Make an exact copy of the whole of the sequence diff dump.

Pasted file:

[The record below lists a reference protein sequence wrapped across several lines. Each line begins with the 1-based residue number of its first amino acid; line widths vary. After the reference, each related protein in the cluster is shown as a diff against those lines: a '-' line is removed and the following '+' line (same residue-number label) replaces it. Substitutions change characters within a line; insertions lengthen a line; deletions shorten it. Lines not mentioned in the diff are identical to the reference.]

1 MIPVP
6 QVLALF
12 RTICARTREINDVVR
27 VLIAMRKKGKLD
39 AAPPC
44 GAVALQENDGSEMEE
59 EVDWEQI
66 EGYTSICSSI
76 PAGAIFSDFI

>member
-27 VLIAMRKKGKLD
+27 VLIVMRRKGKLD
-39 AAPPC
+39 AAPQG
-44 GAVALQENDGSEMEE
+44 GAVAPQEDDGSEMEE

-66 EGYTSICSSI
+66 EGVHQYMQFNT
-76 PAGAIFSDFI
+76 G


[The record below lists a reference protein sequence wrapped across several lines. Each line begins with the 1-based residue number of its first amino acid; line widths vary. After the reference, each related protein in the cluster is shown as a diff against those lines: a '-' line is removed and the following '+' line (same residue-number label) replaces it. Substitutions change characters within a line; insertions lengthen a line; deletions shorten it. Lines not mentioned in the diff are identical to the reference.]

1 MIPVP
6 QVLALF
12 RTICARTREINDVVR
27 VLIAMRKKGKLD
39 AAPPC
44 GAVALQENDGSEMEE
59 EVDWEQI
66 EGYTSICSSI
76 PAGAIFSDFI

>member
-27 VLIAMRKKGKLD
+27 VLIVMRRKGKLD
-39 AAPPC
+39 AAPQG
-44 GAVALQENDGSEMEE
+44 GAVAPQEDDGSEMEE

-66 EGYTSICSSI
+66 EGVHQYMQFNT
-76 PAGAIFSDFI
+76 G